ICBA Meets with Fed Governor on Basel III
ICBA staff and community bankers recently met with Federal Reserve Governor Elizabeth Duke to discuss the impact of the proposed changes to the regulatory capital framework on community banks. The recently issued proposals by the Fed, FDIC and OCC, better known collectively as “Basel III,” would implement new minimum capital levels and increase risk weights for certain assets, particularly residential real estate loans, including interest-only loans, balloon loans and second liens. Under the proposal, higher minimum capital levels would be accompanied by capital conservation buffers, which would limit a bank’s ability to make certain payments, such as dividends and executive bonuses. Additionally, prompt corrective action requirements would be increased.
ICBA is very concerned about the impact of the Basel III proposal. Bankers expressed their concerns about the implementation of Basel III and its impact on mutual banks. Because mutuals can generally only build capital cushions through the accumulation of retained earnings, they will need many years to ensure that enough capital can be generated to meet the new minimum capital standards. Further concerns were voiced on the additional capital required for originating balloon mortgages. These particular loans help banks to mitigate interest rate risk exposure and prevent the need for the use of more complex instruments like interest rate derivatives.
For more information on Basel III, click here.
FDIC FI Letter on Investments in Corporate Debt Securities by Savings Associations
The FDIC has issued a final rule that would prohibit state and federal savings associations from acquiring or holding a corporate debt security when the security's issuer does not have an adequate capacity to meet all financial commitments under the security for the projected life of the security. Savings associations must be in compliance with this rule, which implements section 939(a) of the Dodd-Frank Act, by Jan. 1, 2013. The FDIC has issued final guidance to all savings associations acquiring or holding corporate debt securities that sets forth due diligence standards for determining the credit quality of a corporate debt security. The FDIC does not expect the final rule to change the scope of permissible corporate debt securities investments. That is, if a corporate bond was a permissible investment prior to this final rule (because it was rated in one of the four highest categories), a bond with similar default probabilities will be permissible under this rule.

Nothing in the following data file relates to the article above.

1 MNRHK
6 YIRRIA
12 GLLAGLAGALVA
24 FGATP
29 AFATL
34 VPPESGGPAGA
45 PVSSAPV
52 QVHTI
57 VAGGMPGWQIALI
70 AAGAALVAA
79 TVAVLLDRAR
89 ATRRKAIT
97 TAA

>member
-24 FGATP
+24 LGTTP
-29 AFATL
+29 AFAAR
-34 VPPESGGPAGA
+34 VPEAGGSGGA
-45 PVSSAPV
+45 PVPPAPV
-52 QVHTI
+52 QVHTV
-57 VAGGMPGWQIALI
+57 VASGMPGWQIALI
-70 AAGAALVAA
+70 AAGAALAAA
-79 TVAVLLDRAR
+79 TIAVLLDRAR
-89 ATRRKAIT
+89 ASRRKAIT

The FDIC requires that a savings association must determine that an issuer has adequate capacity to meet all financial commitments under the security for the projected life of the security before (and periodically thereafter) acquiring a corporate debt security. The range and type of specific factors an institution should consider will vary depending on the particular type and nature of the security. A due diligence analysis may include consideration of internal analyses, third-party research and analytics including internal risk ratings, the default statistics of external credit rating agencies and other sources of information appropriate for the particular security.
FDIC standards of creditworthiness will be satisfied if an issuer presents a low risk of default and is likely to make full and timely repayment of principal and interest.
Complete Financial Institution Letter